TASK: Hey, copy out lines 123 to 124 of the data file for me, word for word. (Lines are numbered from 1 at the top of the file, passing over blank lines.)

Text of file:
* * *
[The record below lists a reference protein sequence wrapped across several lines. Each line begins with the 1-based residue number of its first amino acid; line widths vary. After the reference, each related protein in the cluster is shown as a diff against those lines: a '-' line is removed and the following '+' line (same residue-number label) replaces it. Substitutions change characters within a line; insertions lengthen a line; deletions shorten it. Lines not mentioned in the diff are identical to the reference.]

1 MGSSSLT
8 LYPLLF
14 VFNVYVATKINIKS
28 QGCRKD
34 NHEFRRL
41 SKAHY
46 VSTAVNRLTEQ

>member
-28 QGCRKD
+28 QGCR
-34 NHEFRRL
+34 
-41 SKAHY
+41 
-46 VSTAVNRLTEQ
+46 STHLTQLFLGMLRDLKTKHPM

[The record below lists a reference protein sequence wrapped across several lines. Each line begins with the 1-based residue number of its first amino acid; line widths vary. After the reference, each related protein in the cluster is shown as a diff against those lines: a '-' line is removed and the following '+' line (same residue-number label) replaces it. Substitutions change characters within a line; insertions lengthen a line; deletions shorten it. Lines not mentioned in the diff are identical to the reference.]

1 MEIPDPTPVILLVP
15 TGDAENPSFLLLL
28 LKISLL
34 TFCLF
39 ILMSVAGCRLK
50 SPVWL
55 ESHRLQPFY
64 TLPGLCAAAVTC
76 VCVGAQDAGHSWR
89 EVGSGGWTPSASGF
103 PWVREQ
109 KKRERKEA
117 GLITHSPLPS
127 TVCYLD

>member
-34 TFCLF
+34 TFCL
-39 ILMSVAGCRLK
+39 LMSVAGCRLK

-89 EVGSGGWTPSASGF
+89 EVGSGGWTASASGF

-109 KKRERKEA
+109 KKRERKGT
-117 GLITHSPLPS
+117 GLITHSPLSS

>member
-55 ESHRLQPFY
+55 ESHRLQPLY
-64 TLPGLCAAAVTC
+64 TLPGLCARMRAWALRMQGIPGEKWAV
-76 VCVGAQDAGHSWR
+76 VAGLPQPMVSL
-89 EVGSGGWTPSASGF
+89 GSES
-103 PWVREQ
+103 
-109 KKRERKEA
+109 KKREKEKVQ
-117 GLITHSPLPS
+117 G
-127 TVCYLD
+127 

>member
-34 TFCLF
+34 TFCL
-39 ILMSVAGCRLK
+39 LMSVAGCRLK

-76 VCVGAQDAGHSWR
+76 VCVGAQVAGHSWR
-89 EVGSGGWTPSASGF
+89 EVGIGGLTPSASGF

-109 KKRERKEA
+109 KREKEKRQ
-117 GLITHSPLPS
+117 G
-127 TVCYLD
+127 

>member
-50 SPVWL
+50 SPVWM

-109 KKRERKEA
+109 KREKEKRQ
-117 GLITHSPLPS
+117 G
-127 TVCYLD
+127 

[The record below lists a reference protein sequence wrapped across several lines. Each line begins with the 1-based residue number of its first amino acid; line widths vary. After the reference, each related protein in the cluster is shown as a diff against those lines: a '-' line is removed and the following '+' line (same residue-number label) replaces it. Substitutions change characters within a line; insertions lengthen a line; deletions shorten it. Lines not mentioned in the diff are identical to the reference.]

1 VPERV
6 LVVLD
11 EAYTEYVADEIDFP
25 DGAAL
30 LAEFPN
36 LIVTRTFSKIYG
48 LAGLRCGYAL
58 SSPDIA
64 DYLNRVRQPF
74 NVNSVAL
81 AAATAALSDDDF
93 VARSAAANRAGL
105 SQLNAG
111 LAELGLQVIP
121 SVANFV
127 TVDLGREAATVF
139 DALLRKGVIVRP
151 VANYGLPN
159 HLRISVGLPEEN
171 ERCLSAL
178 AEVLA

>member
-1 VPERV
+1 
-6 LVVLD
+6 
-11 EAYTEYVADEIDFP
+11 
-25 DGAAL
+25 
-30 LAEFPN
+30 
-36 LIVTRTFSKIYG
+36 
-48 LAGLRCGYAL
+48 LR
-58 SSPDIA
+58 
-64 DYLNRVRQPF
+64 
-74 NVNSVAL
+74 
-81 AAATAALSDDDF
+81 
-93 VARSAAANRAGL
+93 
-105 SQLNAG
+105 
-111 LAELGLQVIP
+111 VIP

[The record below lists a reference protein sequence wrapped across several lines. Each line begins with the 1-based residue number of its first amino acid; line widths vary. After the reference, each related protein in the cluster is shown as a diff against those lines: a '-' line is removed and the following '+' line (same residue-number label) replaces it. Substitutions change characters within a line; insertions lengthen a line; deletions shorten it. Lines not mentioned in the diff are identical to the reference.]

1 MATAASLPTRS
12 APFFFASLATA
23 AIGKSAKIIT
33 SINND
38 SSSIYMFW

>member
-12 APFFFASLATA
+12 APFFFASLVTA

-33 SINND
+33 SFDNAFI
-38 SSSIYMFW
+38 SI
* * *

+58 
-64 DYLNRVRQPF